Dilbar dances and sings before the brothers, and[Pg 230] then proposes to play cards. The stake is the liberty of the loser. The four princes play against the dancing-girl, who wins and has them imprisoned on the spot. Wide strands of golden sand; here and there among the rice-fields the palms and bamboos are less crowded. In the moist air, that grows hotter and hotter, the daylight is blinding, hardly tolerable through the blue glass of the windows. Scorched, russet rocks stand up from the short grass, tremulous in the noontide heat. The cattle, the very birds, silent and motionless, have sought shelter in the shade; all the people have gone within doors. And then, towards evening, in an oasis of gigantic trees, amid bamboos and feathery reeds, behold the huge temples of Madura, in sharp outline against a rosy sky.
The Viharas, monasteries of cells hollowed out in the hillside, extend for more than half a mile; briars and creepers screen the entrances leading to these little retreats, a tangle of flowers and carvings.
Here, once more, is the spectre of the mutiny that broke out in the Residency, of which the ruins may be seen in the middle of a park intersected by watercourses, the English flag still proudly waving over them.
In the town camels were harnessed to a sort of carriage like a hut perched on misshapen wheels, and rumbling slowly through the streets, seeming very heavy at the heels of the big beast with its shambling gait. On the tomb, in elegant black letters, is this inscription:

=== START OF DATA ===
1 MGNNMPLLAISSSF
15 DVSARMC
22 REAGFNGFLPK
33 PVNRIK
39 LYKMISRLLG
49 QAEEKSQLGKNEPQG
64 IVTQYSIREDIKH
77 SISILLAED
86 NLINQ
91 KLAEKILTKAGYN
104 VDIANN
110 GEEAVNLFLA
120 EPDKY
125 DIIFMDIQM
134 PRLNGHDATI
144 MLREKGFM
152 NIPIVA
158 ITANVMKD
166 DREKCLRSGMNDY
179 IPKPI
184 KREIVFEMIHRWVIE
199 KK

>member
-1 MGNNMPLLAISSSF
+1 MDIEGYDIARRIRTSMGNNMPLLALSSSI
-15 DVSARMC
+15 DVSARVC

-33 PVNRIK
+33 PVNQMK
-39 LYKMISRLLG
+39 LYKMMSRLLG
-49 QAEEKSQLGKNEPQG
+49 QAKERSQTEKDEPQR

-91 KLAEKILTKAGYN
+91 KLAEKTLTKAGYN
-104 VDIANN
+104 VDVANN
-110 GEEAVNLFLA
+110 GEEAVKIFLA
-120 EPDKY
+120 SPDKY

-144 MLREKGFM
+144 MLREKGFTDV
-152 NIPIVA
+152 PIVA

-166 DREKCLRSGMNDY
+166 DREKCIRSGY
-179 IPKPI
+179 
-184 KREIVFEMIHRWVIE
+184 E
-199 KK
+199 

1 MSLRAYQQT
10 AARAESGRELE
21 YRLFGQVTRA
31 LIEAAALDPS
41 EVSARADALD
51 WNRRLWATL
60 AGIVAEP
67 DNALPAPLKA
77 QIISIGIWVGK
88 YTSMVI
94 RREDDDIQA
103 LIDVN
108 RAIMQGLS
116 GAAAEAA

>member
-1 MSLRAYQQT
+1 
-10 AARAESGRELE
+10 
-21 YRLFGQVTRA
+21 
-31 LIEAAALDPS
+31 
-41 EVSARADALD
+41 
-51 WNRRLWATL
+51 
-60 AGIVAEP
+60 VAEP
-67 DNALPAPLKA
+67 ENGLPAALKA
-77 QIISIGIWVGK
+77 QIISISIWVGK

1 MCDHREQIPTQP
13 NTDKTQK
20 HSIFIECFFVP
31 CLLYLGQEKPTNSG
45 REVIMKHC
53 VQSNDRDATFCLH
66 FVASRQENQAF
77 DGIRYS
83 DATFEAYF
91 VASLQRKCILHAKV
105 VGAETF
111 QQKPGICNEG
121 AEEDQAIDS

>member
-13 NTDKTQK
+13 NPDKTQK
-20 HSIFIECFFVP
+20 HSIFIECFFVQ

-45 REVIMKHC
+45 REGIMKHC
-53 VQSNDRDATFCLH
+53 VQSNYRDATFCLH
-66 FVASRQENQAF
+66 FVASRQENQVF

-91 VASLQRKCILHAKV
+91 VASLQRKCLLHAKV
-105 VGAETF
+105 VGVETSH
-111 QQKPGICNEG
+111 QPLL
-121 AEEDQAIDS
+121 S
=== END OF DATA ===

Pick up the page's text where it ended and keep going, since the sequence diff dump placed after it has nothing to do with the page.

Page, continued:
Music attracted us to where the cross-roads met, darboukhas struck with rapid fingers and a bagpipe droning out a lively tune. The musicians sat among stones and bricks, tapping in quick time on their ass's-skin drums, beating a measure for some masons to work to. Women carried the bricks men spread the mortar; they all sang and worked with almost dancing movements in time with the music, as if they were at play.
The priests slowly mounted the stairs, the music died away in echoes more and more confused, ceasing at last, while the sacred animal, going off to the right at the foot of the steps, disappeared into its stable.
In an ancient mosque, somewhat dilapidated, was an infant-school. Little heaps of stuff, pink and yellow and white, and above them emaciated little faces with large dark eyes that had greenish-blue lights in them, all moving and rocking continually, and spelling aloud out of open books set up on wooden folding desks. The master in his pulpit listened stolidly with half-shut eyes, and detected the mistakes in all this twitter of little voices.
Past a magnificent railway station, and through a manufacturing district of tall furnaces, we came to the quiet country and the Ganges, bordered with gardens, where creepers in flower hang over the muddy stream stained with iridescent grease and soot.